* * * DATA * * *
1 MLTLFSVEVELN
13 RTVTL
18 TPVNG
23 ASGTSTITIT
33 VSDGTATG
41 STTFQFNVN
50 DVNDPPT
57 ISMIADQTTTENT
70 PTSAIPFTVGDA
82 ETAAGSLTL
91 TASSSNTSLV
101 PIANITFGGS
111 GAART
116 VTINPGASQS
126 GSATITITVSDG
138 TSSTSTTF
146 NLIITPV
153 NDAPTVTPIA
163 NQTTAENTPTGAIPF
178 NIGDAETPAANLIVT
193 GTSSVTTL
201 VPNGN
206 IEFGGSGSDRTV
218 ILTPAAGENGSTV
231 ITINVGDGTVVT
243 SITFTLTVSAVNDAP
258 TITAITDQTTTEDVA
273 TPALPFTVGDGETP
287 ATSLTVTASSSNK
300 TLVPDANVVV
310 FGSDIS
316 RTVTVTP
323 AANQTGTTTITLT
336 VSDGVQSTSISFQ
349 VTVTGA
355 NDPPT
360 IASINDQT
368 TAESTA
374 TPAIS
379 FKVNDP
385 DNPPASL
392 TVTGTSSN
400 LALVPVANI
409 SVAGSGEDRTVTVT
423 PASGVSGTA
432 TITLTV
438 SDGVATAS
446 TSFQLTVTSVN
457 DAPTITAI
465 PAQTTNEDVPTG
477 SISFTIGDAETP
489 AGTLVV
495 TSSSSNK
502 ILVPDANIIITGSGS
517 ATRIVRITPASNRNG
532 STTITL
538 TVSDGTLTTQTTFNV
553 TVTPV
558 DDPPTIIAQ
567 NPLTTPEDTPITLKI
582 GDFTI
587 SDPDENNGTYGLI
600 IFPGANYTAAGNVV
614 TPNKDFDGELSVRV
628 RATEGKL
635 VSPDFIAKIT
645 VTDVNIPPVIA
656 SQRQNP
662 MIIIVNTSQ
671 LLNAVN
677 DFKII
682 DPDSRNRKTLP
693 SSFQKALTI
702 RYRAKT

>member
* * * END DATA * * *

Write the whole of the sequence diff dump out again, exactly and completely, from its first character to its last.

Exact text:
1 MLTLFSVEVELN
13 RTVTL
18 TPVNG
23 ASGTSTITIT
33 VSDGTATG
41 STTFQFNVN
50 DVNDPPT
57 ISMIADQTTTENT
70 PTSAIPFTVGDA
82 ETAAGSLTL
91 TASSSNTSLV
101 PIANITFGGS
111 GAART
116 VTINPGASQS
126 GSATITITVSDG
138 TSSTSTTF
146 NLIITPV
153 NDAPTVTPIA
163 NQTTAENTPTGAIPF
178 NIGDAETPAANLIVT
193 GTSSVTTL
201 VPNGN
206 IEFGGSGSDRTV
218 ILTPAAGENGSTV
231 ITINVGDGTVVT
243 SITFTLTVSAVNDAP
258 TITAITDQTTTEDVA
273 TPALPFTVGDGETP
287 ATSLTVTASSSNK
300 TLVPDANVVV
310 FGSDIS
316 RTVTVTP
323 AANQTGTTTITLT
336 VSDGVQSTSISFQ
349 VTVTGA
355 NDPPT
360 IASINDQT
368 TAESTA
374 TPAIS
379 FKVNDP
385 DNPPASL
392 TVTGTSSN
400 LALVPVANI
409 SVAGSGEDRTVTVT
423 PASGVSGTA
432 TITLTV
438 SDGVATAS
446 TSFQLTVTSVN
457 DAPTITAI
465 PAQTTNEDVPTG
477 SISFTIGDAETP
489 AGTLVV
495 TSSSSNK
502 ILVPDANIIITGSGS
517 ATRIVRITPASNRNG
532 STTITL
538 TVSDGTLTTQTTFNV
553 TVTPV
558 DDPPTIIAQ
567 NPLTTPEDTPITLKI
582 GDFTI
587 SDPDENNGTYGLI
600 IFPGANYTAAGNVV
614 TPNKDFDGELSVRV
628 RATEGKL
635 VSPDFIAKIT
645 VTDVNIPPVIA
656 SQRQNP
662 MIIIVNTSQ
671 LLNAVN
677 DFKII
682 DPDSRNRKTLP
693 SSFQKALTI
702 RYRAKT

>member